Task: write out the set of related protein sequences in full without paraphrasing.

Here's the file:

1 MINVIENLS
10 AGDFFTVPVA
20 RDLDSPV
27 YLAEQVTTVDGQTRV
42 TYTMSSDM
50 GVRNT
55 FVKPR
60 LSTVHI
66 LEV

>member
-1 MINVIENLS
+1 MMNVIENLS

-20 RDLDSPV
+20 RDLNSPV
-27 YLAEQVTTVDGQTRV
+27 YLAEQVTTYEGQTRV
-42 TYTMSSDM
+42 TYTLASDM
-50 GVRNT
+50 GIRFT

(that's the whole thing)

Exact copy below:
1 MINVIENLS
10 AGDFFTVPVA
20 RDLDSPV
27 YLAEQVTTVDGQTRV
42 TYTMSSDM
50 GVRNT
55 FVKPR
60 LSTVHI
66 LEV

>member
-1 MINVIENLS
+1 MMNVIENLS

-20 RDLDSPV
+20 RDLNSPV
-27 YLAEQVTTVDGQTRV
+27 YLAEQVTTYEGQTRV
-42 TYTMSSDM
+42 TYTLASDM
-50 GVRNT
+50 GIRFT